Old Wives' Tales
Radio & TV
Toxin du jour
Legend: Some family traditions are
It's upon this assumption this legend rests. Many of the secrets of being a good cook are counterintuitive, and it's easy to adopt an "I don't know how this works, I just know it does" stance as yet another of Mom's recipes proves to turn out only when certain procedures are rigidly followed. The stage is set, so to speak, for the "too big for the pan" joke.
Often told within the Jewish religion, this tale is a parable for teaching the importance of understanding the whys of religious rituals. It is not enough, says this legend, to perform by rote — if observance is to have value, the reasons behind a tradition have to be appreciated as well as the ritual itself faithfully carried out. What better way to express this concept than by telling a tale of a bride and a trimmed roast?
In 2001, the following version of this classic appeared in the Canadian edition of Reader's Digest:
When my friend Dale opens a can, she always turns it upside down to open it from the bottom. One day her young son asked her why. "I don't really know," she said. "My mom always did it that way." She decided to call her mom and ask.This account came to us from a reader in 2005:
"When we brought the cans up from the cellar, the tops were always dusty," her mother explained. "I couldn't be bothered to clean them, so I turned them upside down and opened the bottom."
I was cooking Thanksgiving dinner with my friend who comes from a long line of Black Southern cooks! We were going to cook likeIn 2003 a reader mailed us an especially enjoyable version of the tale:
Well, with every cake that went into the oven, a pan of water went in too... I didn't ask him why, while cooking, figuring that surely it was some secret for making the cakes more moist.
He made sure to point this out to his mother when we arrived. She complimented him on his remembering. I am brave enough to ask, in this crowded kitchen, with food laid out for at least
"I used to put a pan of water in there because my racks were uneven."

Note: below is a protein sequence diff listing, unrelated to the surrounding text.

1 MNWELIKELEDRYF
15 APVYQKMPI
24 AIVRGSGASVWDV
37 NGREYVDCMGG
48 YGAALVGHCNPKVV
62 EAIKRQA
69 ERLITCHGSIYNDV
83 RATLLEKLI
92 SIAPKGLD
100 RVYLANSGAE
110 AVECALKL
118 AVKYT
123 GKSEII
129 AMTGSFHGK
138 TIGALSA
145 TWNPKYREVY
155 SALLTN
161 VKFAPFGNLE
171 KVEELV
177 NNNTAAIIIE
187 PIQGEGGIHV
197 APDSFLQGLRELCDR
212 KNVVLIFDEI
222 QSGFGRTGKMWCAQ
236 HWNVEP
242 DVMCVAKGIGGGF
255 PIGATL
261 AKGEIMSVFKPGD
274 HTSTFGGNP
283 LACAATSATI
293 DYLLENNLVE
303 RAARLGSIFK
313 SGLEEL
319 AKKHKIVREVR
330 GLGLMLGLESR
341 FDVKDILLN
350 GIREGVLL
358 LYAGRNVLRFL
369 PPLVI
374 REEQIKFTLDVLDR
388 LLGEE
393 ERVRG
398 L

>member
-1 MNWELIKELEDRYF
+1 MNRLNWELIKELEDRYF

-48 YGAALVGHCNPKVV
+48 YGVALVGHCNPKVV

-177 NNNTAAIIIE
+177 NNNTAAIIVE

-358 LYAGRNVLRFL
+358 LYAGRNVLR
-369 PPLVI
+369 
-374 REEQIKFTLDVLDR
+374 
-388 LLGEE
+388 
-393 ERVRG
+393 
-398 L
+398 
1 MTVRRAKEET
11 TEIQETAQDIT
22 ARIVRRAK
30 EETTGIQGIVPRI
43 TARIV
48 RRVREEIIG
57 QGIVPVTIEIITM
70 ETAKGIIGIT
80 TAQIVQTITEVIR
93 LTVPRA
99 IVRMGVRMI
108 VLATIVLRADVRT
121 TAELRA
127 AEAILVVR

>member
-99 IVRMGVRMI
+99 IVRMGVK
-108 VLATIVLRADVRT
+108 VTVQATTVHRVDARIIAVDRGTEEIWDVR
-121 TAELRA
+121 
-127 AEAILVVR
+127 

A young woman is preparing her first thanksgiving dinner. As she gets everything ready for thanksgiving day, she very sternly reminds herself to let the turkey finish thawing in the sink overnight. She puts it in and places the dishrack over the top of the bird. Her husband walks into the kitchen and sees this. "Why are you doing that?" he asks.Just to prove it's not only the ladies who fall into the trap of imitating without understanding, we leave you with this bit of humor from 1958:
"My mom always did that to help the turkey thaw" she told him.
The next day Mom calls to see how everything is going. "Fine, Ma. I have everything ready to go in the oven. I even remembered to put the rack over the turkey last night."
This seemed to confuse her mother a bit. "What are you talking about?" she asked.
"Oh, I remember you always put the dish rack over the turkey when it was thawing in the sink," she said.
There was a pause on the end of the line. "Yes, but honey, we had cats!"
A more frightened than injured young Seabee electrician was brought into the hospital suffering from electrical burns. Shortly afterward his instructor, a chief electrician, arrived. "Why on earth didn't you turn off the main power switch before you tried to splice the wires?" asked the chief.
"I wanted to save time, chief, and I've seen you stand on one leg, grab the wires and splice without turning off the power."
"My God, kid," exclaimed the chief. "Didn't you know I have a wooden leg?"
Barbara "wooden you know it?" Mikkelson
Sightings: This legend surfaces in a 1994 episode of television's
Last updated: 3 November 2005
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